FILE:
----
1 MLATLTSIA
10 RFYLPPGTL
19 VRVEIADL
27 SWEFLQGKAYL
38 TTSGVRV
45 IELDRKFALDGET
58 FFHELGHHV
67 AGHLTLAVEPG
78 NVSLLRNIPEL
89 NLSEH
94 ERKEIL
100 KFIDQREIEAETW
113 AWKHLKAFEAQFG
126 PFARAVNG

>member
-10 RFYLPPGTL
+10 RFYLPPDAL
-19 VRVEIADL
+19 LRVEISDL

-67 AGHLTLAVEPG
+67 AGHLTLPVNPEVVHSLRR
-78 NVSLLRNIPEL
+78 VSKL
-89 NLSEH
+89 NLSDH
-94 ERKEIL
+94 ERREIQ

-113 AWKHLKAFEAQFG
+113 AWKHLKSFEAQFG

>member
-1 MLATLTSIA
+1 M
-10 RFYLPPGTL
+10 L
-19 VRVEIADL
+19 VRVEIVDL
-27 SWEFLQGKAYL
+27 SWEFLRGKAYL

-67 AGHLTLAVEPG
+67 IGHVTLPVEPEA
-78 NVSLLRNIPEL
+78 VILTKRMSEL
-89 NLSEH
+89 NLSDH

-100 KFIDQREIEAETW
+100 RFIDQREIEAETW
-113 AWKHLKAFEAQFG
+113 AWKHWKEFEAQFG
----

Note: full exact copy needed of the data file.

1 MLATLTSIA
10 RFYLPPGTL
19 VRVEIADL
27 SWEFLQGKAYL
38 TTSGVRV
45 IELDRKFALDGET
58 FFHELGHHV
67 AGHLTLAVEPG
78 NVSLLRNIPEL
89 NLSEH
94 ERKEIL
100 KFIDQREIEAETW
113 AWKHLKAFEAQFG
126 PFARAVNG

>member
-10 RFYLPPGTL
+10 RFYLPPDAL
-19 VRVEIADL
+19 LRVEISDL

-67 AGHLTLAVEPG
+67 AGHLTLPVNPEVVHSLRR
-78 NVSLLRNIPEL
+78 VSKL
-89 NLSEH
+89 NLSDH
-94 ERKEIL
+94 ERREIQ

-113 AWKHLKAFEAQFG
+113 AWKHLKSFEAQFG

>member
-1 MLATLTSIA
+1 M
-10 RFYLPPGTL
+10 L
-19 VRVEIADL
+19 VRVEIVDL
-27 SWEFLQGKAYL
+27 SWEFLRGKAYL

-67 AGHLTLAVEPG
+67 IGHVTLPVEPEA
-78 NVSLLRNIPEL
+78 VILTKRMSEL
-89 NLSEH
+89 NLSDH

-100 KFIDQREIEAETW
+100 RFIDQREIEAETW
-113 AWKHLKAFEAQFG
+113 AWKHWKEFEAQFG